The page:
4. American Seed Trade Association, Alexandria, Va.

  5. American Specialty Foods Co., New York, N.Y. 

  6. Bard Valley Date Growers, Yuma, Ariz.

  7. Bespoke Group, LLC., Irving, Texas

  8. Blue Diamond Growers, Sacramento, Calif.

  9. California Walnut Co., Los Molinos, Calif.

  10. Calway Foods, Inc., Santa Clara, Calif.

  11. Commercial Lynks, Inc., Alexandia, Va.

  12. Culver Duck Farms, Inc., Middlebury, Ind.

  13. Farmers International, Inc., Chico, Calif.

  14. FEAST Global, Ocean Springs, Miss.

  15. Food Export Association of the Midwest USA, Chicago, Ill.

  16. Food Export Association of the Northeast, Philadelphia, Penn.

  17. Georgia Pecan Growers Association, Tifton, Ga.

  18. Ginseng Board of Wisconsin, Marathon, Wisc.

  19. Hall Enterprise, LLC., Paso Robles, Calif.

  20. Hazelnut Marketing Board, Wilsonville, Ore.

  21. Hudson Pecan Company, Ocilla, Ga.

  22. Indiana Soybean Alliance and Indiana Corn Marketing Council, Indianapolis, Ind.

  23. Indiana State Poultry Association, West Lafayette, Ind.

  24. Iowa Turkey Federation, Ames, Iowa

  25. JM Grain, Garrison, N.D.

  26. Leather and Hide Council of America, Washington, D.C.

  27. Marquis Energy Global, Pte. LTD, Hennepin, Ill.

  28. Red Lake, Inc., East Redby, Minn.

  29. Redwood International, Irvine, Calif.

  30. Royal Ridge Fruits, Royal City, Wash.

  31. Southern Forest Products Association, Metairie, La.

  32. Southern United States Trade Association, New Orleans, La.

  33. Southern Roots Nut Company, Las Cruces, N.M.

  34. Texas Grain Sorghum Producers, Salado, Texas

  35. The Wonderful Company, Los Angeles, Calif.

  36. Trident Seafoods Corporation, Seattle, Wash.

  37. TriNut Farms, Cochise, Ariz.

  38. United Dairy Ingredients Group, LLC., Monterey Park, Calif.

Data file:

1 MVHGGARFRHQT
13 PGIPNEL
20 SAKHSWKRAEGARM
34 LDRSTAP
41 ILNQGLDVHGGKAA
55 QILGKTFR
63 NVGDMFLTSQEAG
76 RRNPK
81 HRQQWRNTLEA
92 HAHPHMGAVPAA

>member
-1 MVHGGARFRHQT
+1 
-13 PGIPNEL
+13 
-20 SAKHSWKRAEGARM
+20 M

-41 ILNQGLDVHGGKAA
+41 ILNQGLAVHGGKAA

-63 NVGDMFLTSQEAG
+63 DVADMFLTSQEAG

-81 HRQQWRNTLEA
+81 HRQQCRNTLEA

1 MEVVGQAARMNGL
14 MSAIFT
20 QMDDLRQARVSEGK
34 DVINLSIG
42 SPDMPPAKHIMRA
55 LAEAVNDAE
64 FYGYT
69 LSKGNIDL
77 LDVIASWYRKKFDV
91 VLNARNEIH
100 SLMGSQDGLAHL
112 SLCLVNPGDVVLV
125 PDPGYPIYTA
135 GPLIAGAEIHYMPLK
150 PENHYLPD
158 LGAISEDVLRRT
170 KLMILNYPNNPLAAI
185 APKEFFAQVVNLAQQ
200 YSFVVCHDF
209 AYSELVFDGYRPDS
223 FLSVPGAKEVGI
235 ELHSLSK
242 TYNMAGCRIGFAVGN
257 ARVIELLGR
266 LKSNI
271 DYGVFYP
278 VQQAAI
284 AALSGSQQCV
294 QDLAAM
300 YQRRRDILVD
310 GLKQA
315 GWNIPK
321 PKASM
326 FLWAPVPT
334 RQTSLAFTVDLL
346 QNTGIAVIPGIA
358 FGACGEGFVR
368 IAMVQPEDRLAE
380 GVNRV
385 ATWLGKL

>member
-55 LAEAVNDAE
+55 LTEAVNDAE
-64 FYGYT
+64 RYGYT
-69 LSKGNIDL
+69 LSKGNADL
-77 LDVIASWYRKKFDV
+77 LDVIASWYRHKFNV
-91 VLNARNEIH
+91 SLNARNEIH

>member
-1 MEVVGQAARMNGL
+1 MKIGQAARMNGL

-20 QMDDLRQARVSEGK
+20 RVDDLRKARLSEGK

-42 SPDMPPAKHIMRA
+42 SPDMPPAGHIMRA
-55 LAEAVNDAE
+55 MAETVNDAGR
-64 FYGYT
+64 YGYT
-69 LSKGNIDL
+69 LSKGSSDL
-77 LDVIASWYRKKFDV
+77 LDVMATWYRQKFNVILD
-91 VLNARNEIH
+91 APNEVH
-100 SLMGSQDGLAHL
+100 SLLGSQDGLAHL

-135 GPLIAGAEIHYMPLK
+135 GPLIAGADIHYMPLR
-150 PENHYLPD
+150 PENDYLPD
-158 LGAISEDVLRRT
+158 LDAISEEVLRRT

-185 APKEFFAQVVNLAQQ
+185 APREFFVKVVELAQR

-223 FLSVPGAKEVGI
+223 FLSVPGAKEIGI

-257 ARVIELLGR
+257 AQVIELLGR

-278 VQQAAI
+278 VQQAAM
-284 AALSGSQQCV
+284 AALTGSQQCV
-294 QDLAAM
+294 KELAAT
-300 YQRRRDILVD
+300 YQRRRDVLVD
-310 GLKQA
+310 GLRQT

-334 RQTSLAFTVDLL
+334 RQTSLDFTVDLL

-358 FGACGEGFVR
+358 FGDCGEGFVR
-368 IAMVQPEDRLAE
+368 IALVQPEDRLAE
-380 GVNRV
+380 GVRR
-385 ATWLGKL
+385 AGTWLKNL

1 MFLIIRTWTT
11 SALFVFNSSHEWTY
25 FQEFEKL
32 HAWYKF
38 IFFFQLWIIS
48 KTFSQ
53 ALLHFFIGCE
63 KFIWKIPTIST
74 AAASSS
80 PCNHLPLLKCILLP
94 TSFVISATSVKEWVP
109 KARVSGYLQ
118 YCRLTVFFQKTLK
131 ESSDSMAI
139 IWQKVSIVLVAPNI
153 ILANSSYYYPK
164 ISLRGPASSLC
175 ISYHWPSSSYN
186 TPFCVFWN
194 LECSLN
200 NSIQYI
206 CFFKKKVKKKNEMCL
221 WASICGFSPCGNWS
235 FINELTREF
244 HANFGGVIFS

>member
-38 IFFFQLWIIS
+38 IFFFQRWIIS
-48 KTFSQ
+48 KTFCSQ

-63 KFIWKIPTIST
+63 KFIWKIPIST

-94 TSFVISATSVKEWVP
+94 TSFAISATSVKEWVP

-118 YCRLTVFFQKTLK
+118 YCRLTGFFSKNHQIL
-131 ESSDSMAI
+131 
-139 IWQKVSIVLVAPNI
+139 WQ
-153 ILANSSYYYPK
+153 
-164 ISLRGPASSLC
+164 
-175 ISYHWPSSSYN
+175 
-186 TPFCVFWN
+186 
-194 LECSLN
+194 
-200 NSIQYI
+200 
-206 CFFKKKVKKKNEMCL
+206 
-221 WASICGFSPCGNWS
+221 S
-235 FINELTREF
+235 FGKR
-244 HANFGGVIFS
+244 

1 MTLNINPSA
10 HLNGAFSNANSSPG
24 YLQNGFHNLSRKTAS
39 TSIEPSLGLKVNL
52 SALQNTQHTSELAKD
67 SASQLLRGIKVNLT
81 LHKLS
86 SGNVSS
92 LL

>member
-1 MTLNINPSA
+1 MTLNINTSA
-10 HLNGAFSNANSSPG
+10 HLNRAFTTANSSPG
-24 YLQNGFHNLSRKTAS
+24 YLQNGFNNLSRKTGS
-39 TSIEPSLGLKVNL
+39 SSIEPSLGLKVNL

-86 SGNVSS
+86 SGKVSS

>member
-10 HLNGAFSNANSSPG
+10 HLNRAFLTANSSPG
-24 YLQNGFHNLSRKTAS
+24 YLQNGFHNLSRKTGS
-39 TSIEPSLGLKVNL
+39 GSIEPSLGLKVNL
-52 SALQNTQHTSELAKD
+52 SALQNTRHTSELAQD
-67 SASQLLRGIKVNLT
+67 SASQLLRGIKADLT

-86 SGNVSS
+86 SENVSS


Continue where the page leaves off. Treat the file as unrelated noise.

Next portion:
39. United Sorghum Checkoff Program, Lubbock, Texas

  40. U.S. Dairy Export Council, Arlington, Va.

  41. U.S. Grains Council, Washington, D.C.

  42. U.S. International Foods, LLC., St. Louis, Mo.

  43. U.S. Soybean Export Council, Chesterfield, Mo.

  44. VSSA Commodities, LLC., Las Cruces, N.M.

  45. Western United States Agricultural Trade Association, Vancouver, Wash.

  46. Wine Institute, Sacramento, Calif.

  47. Zorro Pecans, Leesburg, Ga. 

USDA touches the lives of all Americans each day in so many positive ways. In the Biden-Harris Administration, USDA is transforming America’s food system with a greater focus on more resilient local and regional food production, fairer markets for all producers, ensuring access to safe, healthy, and nutritious food in all communities, building new markets and streams of income for farmers and producers using climate smart food and forestry practices, making historic investments in infrastructure and clean energy capabilities in rural America, and committing to equity across the Department by removing systemic barriers and building a workforce more representative of America. To learn more, visit